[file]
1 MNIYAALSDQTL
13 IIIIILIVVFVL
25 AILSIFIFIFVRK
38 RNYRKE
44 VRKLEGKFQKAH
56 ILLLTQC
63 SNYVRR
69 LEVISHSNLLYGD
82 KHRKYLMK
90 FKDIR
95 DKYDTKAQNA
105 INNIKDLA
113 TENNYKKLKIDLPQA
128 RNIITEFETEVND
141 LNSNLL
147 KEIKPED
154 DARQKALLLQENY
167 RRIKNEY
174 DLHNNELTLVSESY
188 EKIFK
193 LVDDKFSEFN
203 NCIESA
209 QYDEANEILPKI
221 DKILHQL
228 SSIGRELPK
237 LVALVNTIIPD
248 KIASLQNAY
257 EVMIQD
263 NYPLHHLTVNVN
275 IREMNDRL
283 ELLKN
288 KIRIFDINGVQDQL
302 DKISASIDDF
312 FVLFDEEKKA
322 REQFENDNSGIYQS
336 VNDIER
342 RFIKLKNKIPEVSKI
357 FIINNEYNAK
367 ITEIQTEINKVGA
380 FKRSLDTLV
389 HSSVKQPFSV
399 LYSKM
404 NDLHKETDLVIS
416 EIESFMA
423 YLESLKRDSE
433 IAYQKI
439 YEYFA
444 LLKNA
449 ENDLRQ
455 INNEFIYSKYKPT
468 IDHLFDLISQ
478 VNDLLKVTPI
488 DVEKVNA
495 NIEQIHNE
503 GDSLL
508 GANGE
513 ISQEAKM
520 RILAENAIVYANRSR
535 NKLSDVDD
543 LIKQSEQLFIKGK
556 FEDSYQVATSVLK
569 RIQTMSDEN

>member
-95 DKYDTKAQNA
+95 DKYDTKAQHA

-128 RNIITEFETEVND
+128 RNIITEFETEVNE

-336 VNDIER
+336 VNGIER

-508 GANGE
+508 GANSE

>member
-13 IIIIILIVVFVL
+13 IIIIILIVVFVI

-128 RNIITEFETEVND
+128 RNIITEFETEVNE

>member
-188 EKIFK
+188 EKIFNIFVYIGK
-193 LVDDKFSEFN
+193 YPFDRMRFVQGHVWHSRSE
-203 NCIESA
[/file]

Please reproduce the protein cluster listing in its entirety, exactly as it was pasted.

1 MNIYAALSDQTL
13 IIIIILIVVFVL
25 AILSIFIFIFVRK
38 RNYRKE
44 VRKLEGKFQKAH
56 ILLLTQC
63 SNYVRR
69 LEVISHSNLLYGD
82 KHRKYLMK
90 FKDIR
95 DKYDTKAQNA
105 INNIKDLA
113 TENNYKKLKIDLPQA
128 RNIITEFETEVND
141 LNSNLL
147 KEIKPED
154 DARQKALLLQENY
167 RRIKNEY
174 DLHNNELTLVSESY
188 EKIFK
193 LVDDKFSEFN
203 NCIESA
209 QYDEANEILPKI
221 DKILHQL
228 SSIGRELPK
237 LVALVNTIIPD
248 KIASLQNAY
257 EVMIQD
263 NYPLHHLTVNVN
275 IREMNDRL
283 ELLKN
288 KIRIFDINGVQDQL
302 DKISASIDDF
312 FVLFDEEKKA
322 REQFENDNSGIYQS
336 VNDIER
342 RFIKLKNKIPEVSKI
357 FIINNEYNAK
367 ITEIQTEINKVGA
380 FKRSLDTLV
389 HSSVKQPFSV
399 LYSKM
404 NDLHKETDLVIS
416 EIESFMA
423 YLESLKRDSE
433 IAYQKI
439 YEYFA
444 LLKNA
449 ENDLRQ
455 INNEFIYSKYKPT
468 IDHLFDLISQ
478 VNDLLKVTPI
488 DVEKVNA
495 NIEQIHNE
503 GDSLL
508 GANGE
513 ISQEAKM
520 RILAENAIVYANRSR
535 NKLSDVDD
543 LIKQSEQLFIKGK
556 FEDSYQVATSVLK
569 RIQTMSDEN

>member
-95 DKYDTKAQNA
+95 DKYDTKAQHA

-128 RNIITEFETEVND
+128 RNIITEFETEVNE

-336 VNDIER
+336 VNGIER

-508 GANGE
+508 GANSE

>member
-13 IIIIILIVVFVL
+13 IIIIILIVVFVI

-128 RNIITEFETEVND
+128 RNIITEFETEVNE

>member
-188 EKIFK
+188 EKIFNIFVYIGK
-193 LVDDKFSEFN
+193 YPFDRMRFVQGHVWHSRSE
-203 NCIESA